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Re: can a kernel in main depend on firmware in non-free to work?

Hi, Peter,

Thanks for your very informative response.  You've confirmed my
understanding that the main/contrib split is not about software
freedom at all.  I've thus come to the conclusion that it was
motivated by the other Debian priority.  Please bear with me while I
explore the consequences of this conclusion and hopefully provide some
food for thought.

Which of these two you think is better for the user:

- have software that won't work installed by default on their systems,
without much opportunity for acting or even becoming acquantined with
the suggested components, taking up disk space and bandwidth (e.g., a
kernel containing modules that won't work, even if you install every
package in main and contrib).  Worse, software that might give the
user the impression that something is going to work (module is loaded,
reports some progress), but then fail pretty much silently, giving no
information to the user as to what the problem is (namely, the lack of
Free Software to perform the needed function, and the effective
impossibility of developing such Free Software)

- have software that will work to the fullest extent possible
installed by default (a kernel package containing only modules that
don't depend on any package outside main), and split into separate
packages any components that couldn't possibly work out of the box,
that will document, through dependencies, whatever else they require
to function, even if sacrificing freedom, among packages provided out
of Debian servers and mirrors


I find it a bit disturbing that some (fortunately few) people who will
promptly bring the priority for users into a debate to justify the
packaging and distribution of non-Free Software will just as promptly
forget this priority when it would amount to a minor burden for
package maintainers.

Admittedly, dealing with kernel modules as separate packages is far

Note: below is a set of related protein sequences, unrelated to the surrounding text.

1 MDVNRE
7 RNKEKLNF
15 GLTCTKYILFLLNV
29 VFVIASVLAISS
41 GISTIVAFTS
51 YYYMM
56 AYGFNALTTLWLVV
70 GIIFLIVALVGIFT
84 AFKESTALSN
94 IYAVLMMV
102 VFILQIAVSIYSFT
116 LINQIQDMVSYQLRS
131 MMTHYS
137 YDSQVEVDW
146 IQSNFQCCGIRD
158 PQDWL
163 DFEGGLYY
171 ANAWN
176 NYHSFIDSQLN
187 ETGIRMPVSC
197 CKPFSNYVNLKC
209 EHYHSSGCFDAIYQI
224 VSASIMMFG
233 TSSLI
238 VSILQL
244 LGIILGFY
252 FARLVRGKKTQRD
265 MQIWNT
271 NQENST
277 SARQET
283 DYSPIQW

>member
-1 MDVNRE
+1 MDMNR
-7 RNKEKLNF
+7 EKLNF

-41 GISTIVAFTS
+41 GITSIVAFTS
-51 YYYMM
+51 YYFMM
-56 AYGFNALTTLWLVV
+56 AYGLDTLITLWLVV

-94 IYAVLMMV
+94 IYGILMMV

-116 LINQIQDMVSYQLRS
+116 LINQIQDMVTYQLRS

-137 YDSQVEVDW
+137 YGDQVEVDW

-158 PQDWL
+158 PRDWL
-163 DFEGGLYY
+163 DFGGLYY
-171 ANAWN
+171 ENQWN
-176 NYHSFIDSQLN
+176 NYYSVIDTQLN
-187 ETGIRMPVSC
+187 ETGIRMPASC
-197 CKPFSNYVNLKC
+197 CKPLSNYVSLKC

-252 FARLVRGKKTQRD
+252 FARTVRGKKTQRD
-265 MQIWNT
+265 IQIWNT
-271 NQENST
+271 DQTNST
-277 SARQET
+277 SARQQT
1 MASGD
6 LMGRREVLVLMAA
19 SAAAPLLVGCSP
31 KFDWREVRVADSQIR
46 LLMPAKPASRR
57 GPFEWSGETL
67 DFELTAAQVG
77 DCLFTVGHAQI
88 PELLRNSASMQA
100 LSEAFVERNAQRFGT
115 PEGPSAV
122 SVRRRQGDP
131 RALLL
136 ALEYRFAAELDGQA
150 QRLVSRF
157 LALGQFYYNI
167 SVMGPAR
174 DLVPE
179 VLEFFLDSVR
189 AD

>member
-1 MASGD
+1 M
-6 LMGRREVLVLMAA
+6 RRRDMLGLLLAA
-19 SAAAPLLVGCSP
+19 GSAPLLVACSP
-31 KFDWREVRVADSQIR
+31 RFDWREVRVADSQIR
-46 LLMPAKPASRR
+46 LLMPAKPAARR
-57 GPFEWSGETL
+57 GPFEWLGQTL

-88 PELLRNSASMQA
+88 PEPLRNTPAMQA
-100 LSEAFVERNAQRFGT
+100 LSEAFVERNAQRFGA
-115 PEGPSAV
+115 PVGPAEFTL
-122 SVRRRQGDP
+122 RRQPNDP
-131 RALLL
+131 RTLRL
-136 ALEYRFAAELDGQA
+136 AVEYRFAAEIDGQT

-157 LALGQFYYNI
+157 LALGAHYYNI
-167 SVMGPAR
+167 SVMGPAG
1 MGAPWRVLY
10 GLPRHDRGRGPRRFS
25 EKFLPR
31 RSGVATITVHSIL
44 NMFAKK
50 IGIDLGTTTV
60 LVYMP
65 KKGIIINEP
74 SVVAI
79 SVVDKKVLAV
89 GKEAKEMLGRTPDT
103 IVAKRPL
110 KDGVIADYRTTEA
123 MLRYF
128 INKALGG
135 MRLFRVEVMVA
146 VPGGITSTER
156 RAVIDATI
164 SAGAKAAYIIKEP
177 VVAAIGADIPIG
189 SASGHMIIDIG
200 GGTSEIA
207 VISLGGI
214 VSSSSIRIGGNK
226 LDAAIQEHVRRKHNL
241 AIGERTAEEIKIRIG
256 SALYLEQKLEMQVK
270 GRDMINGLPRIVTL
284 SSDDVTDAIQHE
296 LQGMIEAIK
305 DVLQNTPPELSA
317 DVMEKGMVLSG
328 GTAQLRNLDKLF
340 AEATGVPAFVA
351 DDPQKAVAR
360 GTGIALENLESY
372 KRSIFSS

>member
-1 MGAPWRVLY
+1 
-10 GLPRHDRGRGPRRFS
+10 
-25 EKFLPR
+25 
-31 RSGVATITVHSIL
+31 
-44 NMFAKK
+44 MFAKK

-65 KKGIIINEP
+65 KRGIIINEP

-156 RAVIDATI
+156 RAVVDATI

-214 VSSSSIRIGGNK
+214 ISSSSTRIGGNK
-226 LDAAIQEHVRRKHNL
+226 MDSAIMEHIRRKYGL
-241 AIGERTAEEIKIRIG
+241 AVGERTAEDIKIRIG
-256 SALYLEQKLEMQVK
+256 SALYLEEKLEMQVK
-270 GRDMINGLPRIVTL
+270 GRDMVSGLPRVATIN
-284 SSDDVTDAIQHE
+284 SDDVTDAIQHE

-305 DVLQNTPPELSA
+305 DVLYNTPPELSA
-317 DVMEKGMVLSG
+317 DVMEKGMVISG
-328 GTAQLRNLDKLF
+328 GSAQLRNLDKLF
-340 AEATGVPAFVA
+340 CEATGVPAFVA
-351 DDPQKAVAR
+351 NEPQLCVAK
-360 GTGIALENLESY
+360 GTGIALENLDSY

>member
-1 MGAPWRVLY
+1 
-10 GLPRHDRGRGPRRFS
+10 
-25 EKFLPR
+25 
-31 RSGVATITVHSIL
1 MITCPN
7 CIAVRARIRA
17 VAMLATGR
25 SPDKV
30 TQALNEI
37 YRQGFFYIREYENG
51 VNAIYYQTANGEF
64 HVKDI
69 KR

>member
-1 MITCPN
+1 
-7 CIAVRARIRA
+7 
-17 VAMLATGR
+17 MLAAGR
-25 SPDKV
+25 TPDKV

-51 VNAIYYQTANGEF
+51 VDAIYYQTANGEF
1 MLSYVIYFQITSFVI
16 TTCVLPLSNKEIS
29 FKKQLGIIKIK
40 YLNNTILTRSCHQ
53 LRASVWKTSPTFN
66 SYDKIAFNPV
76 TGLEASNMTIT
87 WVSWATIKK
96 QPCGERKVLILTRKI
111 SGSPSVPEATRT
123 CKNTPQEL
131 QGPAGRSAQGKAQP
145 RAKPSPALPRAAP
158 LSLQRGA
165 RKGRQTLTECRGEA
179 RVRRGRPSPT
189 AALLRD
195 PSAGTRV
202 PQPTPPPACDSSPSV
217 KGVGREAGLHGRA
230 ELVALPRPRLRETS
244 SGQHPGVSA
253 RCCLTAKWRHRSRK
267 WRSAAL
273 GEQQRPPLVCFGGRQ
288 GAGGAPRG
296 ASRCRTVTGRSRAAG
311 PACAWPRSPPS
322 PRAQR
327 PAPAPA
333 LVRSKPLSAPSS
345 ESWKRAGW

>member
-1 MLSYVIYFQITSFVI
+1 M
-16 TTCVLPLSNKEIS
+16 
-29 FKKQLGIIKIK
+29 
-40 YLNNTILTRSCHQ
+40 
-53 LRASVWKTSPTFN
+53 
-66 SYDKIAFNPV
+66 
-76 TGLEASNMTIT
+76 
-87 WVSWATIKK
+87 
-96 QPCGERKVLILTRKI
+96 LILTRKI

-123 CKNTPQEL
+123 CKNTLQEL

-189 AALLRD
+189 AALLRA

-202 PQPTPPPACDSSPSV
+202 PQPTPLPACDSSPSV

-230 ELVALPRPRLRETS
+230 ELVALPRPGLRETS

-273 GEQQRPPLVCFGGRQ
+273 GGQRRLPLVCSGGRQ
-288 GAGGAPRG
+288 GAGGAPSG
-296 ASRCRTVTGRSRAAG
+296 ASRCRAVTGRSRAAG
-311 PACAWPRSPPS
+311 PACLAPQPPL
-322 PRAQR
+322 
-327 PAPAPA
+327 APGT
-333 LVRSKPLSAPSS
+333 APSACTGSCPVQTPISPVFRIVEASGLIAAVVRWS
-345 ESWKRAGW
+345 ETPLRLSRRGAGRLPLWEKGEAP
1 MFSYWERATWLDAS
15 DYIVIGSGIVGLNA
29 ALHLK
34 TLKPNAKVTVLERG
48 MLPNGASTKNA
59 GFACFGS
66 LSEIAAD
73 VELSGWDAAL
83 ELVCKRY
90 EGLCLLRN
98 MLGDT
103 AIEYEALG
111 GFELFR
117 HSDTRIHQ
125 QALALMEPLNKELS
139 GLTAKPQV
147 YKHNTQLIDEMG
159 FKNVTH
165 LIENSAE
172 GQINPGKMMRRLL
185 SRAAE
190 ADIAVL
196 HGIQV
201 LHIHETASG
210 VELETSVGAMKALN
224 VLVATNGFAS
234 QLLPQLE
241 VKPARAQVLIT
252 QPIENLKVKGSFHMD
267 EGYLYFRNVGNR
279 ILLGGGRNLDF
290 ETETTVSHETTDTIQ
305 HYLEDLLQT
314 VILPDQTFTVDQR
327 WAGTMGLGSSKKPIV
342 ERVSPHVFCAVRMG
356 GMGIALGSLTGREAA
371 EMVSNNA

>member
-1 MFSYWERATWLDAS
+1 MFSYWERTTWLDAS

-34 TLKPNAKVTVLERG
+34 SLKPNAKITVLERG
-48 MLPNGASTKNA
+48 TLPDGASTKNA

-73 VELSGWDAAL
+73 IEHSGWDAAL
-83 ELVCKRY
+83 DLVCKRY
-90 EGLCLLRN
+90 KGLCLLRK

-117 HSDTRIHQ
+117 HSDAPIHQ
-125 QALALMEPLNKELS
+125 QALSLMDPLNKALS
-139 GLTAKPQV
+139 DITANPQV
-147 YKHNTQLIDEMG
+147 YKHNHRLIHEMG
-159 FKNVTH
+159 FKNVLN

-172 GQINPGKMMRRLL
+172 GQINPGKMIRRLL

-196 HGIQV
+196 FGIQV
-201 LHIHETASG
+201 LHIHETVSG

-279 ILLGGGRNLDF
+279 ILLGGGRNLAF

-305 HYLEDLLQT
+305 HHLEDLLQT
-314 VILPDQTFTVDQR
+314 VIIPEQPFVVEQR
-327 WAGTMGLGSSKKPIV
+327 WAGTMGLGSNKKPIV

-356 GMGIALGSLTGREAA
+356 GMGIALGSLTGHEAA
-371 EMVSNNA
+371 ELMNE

more involved than any other package split, which might require some
long-term efforts to accomplish cleanly (or not, I'm not on par with
how Debian deals with this).

Meanwhile, I don't see any plausible reason to override the SC-stated
priorities with some minor developers' convenience.  There's a trivial
solution for the mean time: have say two separate kernel builds, one
for main, that wouldn't burden users with non-functional drivers, and
one for contrib, that, when manually installed, would name the
additional packages that might be necessary for portions of the
package to work, at which point the user would be prompted to make
informed decisions.

> It is not artificial; our kernel package follows the same aggregation
> as upstream (ftp.kernel.org).

Not quite.  Debian splits out kernel documentation, kernel headers and
kernel image+modules into 3 separate packages, just to name the ones
that jumped at me last time I looked into this.  Splitting out some
modules isn't quite as trivial, but it's not like it couldn't be done,
when abiding by the two priorities stated in the SC depends on it.

> the bundling is certainly more convenient

... for whom?  Are both priorities being well-served by this bundling?


Alexandre Oliva         http://www.lsd.ic.unicamp.br/~oliva/
Free Software Evangelist  oliva@{lsd.ic.unicamp.br, gnu.org}
FSFLA Board Member       ¡Sé Libre! => http://www.fsfla.org/
Red Hat Compiler Engineer   aoliva@{redhat.com, gcc.gnu.org}

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